Three decades ago, Bob Geldof and U2's Bono helped draw the world's attention to the famine in Africa. Now, back in Ethiopia, Geldof is still fighting to shed light on the suffering and claims that rich nations are not honoring their pledges to help. ITV's Rohit Kachroo reports.
ADDIS ABABA, Ethiopia – Ahead of this week's G8 summit at Camp David, Maryland, the musician and global poverty campaigner Bob Geldof has returned to Ethiopia to highlight the issue of famine and climate change – 28 years after his charity appeals first made world headlines.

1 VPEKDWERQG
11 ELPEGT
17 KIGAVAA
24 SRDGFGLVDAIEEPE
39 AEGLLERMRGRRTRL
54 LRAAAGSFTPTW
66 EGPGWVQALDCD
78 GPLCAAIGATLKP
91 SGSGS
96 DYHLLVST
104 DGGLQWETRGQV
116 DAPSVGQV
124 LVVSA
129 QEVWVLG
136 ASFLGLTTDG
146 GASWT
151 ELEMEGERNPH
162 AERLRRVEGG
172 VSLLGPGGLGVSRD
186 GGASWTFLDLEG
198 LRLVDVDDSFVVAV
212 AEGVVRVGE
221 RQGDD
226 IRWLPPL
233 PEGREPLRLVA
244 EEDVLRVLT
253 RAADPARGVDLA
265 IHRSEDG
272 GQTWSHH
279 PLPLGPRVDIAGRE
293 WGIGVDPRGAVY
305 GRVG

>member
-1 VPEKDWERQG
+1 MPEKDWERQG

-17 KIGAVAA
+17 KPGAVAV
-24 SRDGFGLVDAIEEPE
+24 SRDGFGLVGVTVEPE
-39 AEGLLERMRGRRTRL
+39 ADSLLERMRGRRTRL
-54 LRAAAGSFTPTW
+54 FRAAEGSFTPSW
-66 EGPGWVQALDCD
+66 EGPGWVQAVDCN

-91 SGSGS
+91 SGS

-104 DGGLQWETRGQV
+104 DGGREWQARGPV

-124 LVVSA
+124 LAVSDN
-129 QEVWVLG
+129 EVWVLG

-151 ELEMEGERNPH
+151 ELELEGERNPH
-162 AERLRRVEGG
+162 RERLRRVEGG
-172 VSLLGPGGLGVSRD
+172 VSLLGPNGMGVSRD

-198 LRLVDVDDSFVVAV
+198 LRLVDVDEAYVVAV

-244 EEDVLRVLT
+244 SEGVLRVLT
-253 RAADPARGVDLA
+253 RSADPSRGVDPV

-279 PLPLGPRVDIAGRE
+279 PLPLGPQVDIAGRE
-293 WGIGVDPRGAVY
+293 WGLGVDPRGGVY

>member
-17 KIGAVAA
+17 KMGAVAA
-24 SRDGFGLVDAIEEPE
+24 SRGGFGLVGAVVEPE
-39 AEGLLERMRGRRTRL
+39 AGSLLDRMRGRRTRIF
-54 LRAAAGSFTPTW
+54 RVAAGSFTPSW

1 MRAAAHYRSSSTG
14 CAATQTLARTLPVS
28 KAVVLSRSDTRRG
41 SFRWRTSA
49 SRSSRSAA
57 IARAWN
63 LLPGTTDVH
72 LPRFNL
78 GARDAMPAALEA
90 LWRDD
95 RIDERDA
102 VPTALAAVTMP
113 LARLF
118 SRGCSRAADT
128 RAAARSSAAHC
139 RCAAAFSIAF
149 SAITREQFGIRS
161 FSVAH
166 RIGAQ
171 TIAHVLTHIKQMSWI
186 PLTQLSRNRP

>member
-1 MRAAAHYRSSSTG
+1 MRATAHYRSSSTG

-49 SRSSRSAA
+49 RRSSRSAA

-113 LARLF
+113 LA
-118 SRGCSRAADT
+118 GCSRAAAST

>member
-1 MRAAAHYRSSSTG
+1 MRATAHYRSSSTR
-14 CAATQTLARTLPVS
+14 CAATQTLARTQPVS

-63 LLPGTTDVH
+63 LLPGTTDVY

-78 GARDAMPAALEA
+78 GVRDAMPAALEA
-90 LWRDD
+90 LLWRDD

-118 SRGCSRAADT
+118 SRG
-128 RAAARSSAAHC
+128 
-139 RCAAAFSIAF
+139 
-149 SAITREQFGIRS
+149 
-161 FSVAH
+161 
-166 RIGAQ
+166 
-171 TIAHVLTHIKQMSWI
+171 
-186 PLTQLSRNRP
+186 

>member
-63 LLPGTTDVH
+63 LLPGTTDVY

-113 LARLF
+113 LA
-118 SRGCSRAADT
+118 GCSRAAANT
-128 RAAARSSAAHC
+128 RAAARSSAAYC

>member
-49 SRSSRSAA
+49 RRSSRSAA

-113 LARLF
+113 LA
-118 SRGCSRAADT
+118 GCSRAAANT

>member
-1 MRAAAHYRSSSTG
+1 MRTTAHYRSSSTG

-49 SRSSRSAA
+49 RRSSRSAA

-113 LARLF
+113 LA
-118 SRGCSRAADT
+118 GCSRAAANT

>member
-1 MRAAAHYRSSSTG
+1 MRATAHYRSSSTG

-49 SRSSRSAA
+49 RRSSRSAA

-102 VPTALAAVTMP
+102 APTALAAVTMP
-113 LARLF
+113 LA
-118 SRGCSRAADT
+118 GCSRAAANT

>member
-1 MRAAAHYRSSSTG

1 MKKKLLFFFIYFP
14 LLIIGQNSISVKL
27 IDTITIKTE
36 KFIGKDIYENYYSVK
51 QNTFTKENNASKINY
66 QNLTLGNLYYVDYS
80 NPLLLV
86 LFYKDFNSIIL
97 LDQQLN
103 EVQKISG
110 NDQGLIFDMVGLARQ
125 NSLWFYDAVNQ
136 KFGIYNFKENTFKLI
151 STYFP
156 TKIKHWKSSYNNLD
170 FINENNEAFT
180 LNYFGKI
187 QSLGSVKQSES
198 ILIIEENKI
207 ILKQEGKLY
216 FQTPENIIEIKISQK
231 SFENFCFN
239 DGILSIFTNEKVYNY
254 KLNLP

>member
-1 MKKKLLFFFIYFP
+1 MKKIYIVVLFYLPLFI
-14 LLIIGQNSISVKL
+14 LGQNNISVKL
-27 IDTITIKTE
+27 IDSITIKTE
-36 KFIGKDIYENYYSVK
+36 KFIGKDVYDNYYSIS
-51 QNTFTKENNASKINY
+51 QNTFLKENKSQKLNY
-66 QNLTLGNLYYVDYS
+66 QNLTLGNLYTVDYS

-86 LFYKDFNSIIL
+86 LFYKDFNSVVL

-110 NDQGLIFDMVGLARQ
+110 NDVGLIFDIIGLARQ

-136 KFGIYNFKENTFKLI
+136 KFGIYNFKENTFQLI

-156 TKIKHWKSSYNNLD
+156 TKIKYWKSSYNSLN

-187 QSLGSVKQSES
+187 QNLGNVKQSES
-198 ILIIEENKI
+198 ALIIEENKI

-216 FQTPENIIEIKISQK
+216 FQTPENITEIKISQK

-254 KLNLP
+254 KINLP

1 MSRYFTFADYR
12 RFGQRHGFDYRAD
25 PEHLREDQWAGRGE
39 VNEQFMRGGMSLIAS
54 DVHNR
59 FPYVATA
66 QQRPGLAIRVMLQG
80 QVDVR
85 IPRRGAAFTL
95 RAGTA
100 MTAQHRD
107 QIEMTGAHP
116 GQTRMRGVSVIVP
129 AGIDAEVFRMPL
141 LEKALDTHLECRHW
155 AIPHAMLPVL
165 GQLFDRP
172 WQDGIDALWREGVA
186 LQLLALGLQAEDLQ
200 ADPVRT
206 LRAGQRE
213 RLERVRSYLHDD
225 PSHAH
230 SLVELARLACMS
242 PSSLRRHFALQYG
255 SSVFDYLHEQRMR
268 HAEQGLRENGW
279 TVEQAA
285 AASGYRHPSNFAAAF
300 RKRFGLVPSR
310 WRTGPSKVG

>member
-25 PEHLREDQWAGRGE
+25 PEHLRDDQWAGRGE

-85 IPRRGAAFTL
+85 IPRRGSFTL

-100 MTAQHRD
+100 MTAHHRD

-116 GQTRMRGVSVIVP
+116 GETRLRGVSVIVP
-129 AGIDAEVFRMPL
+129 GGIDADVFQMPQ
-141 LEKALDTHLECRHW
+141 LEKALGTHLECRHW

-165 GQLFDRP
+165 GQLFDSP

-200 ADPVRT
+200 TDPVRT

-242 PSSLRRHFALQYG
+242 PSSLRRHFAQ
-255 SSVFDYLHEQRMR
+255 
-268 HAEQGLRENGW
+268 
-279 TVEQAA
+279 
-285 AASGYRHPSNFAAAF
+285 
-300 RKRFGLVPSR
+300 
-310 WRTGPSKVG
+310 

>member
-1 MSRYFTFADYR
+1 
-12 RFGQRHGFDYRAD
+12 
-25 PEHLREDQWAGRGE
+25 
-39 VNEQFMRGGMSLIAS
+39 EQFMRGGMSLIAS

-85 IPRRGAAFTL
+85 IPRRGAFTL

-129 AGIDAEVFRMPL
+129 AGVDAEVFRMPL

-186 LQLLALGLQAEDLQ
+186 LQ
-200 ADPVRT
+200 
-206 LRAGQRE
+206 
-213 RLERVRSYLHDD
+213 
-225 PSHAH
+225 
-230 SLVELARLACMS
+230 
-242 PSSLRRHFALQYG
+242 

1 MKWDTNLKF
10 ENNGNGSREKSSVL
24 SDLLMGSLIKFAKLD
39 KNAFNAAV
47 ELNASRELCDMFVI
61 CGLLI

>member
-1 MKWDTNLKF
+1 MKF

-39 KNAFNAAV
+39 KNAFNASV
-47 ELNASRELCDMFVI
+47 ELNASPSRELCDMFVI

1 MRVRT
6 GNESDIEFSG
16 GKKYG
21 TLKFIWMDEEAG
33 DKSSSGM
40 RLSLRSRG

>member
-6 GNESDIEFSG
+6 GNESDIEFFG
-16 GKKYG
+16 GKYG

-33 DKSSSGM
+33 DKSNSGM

The singer said G8 leaders have failed to adhere to aid targets set at the Gleneagles summit in 2005.
The G8 "is capable of contributing to end" poverty, he said.
He also acknowledged that people may have grown tired of his campaigning, but said even basic projects such as the irrigation ditch he was inspecting, saved lives. "I know people are like...'Oh, Geldof, give it a break' but the facts is these people [here] are not dead."
Geldof was one of the key figures behind the Band Aid fundraising music project, launched in 1984 after Ethiopia suffered a devastating famine.
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